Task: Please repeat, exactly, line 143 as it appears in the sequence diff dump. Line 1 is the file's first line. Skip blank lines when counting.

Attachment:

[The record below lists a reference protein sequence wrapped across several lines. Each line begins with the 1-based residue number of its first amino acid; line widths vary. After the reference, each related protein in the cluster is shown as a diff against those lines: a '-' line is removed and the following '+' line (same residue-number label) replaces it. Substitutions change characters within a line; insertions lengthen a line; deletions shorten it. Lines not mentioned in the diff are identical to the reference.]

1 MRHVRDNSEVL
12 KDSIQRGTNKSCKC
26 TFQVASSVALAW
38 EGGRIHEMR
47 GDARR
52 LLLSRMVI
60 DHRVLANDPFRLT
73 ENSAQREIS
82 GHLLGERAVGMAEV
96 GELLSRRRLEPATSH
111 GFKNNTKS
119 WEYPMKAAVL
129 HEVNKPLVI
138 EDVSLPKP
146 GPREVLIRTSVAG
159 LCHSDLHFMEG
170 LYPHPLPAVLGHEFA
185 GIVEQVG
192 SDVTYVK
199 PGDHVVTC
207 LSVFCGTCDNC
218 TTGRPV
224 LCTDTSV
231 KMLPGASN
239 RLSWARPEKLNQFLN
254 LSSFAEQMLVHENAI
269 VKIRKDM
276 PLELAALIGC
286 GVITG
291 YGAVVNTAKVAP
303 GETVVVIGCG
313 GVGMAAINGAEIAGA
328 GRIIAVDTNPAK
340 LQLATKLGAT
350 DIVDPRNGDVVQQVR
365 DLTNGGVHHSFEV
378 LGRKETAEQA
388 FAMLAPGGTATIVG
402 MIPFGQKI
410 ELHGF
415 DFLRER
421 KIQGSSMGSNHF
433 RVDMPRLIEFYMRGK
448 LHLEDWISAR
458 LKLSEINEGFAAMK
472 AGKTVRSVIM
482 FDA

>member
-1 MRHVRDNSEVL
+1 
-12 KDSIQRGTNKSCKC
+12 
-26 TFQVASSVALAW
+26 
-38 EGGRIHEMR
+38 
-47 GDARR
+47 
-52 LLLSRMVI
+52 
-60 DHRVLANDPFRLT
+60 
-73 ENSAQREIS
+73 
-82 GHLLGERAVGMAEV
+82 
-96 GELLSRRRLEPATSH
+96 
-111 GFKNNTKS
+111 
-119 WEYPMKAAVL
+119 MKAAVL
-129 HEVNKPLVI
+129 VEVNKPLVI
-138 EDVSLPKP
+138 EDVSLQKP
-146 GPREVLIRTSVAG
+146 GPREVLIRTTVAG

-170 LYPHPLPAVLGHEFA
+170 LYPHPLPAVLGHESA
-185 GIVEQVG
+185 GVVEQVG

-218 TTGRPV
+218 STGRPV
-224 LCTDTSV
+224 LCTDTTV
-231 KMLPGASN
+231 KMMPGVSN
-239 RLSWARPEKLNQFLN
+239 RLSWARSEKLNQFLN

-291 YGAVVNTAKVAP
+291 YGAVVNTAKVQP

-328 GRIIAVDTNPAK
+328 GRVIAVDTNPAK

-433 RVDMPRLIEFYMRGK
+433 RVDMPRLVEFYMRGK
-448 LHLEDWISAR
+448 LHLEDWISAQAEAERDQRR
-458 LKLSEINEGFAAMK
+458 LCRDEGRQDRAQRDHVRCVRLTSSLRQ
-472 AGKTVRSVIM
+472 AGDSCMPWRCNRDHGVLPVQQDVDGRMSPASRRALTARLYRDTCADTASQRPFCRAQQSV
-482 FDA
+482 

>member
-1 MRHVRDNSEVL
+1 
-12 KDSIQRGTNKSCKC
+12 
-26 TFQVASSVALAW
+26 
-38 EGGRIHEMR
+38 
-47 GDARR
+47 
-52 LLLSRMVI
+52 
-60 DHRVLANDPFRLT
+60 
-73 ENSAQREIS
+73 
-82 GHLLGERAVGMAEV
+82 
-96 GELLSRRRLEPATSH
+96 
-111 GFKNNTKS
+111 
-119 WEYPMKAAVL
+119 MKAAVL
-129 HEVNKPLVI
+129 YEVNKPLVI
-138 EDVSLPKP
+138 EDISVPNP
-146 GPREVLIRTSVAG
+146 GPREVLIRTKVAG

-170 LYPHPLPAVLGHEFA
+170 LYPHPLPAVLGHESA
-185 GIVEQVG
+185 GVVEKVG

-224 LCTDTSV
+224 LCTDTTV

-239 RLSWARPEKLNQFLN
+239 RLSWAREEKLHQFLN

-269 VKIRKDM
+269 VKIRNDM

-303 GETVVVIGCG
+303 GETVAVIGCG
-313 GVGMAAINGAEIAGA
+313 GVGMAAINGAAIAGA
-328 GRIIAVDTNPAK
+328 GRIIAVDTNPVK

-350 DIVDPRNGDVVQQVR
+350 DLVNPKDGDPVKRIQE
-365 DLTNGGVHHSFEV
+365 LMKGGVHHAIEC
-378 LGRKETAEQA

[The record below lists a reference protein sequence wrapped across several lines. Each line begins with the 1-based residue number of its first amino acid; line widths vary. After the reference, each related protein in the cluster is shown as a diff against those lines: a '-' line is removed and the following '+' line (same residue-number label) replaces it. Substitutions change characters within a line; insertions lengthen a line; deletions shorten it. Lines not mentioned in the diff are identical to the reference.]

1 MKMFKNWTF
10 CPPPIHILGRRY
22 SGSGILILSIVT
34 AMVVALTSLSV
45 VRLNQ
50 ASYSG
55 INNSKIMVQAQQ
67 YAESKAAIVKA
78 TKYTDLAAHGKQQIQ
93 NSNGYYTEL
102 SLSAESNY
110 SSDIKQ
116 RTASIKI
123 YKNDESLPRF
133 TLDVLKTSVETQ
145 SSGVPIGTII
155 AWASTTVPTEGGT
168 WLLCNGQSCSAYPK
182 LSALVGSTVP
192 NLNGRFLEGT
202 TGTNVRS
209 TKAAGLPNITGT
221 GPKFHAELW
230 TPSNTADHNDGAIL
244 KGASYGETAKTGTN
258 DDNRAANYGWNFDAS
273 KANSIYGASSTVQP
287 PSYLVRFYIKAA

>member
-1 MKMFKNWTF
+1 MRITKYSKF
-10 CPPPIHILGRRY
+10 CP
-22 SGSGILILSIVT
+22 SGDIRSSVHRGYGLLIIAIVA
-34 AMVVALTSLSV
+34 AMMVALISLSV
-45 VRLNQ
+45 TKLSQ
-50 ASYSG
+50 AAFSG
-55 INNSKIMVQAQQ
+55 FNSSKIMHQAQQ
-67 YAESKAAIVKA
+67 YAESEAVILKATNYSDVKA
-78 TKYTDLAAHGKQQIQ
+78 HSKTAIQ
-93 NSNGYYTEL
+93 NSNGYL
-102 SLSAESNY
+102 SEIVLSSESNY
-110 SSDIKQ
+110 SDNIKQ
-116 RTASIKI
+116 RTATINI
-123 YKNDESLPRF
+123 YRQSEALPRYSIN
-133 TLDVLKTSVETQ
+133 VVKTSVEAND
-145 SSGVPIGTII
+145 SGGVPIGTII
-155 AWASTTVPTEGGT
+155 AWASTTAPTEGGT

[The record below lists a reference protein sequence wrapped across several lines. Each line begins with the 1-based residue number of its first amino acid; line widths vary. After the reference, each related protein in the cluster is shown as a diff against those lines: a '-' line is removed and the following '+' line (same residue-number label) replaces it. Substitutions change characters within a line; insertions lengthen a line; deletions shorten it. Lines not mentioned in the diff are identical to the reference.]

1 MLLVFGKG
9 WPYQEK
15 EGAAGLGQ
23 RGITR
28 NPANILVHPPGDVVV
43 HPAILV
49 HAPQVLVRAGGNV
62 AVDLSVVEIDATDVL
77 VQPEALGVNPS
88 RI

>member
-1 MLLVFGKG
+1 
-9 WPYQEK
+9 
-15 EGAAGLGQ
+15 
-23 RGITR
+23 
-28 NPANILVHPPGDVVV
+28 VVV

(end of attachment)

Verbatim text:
-239 RLSWARPEKLNQFLN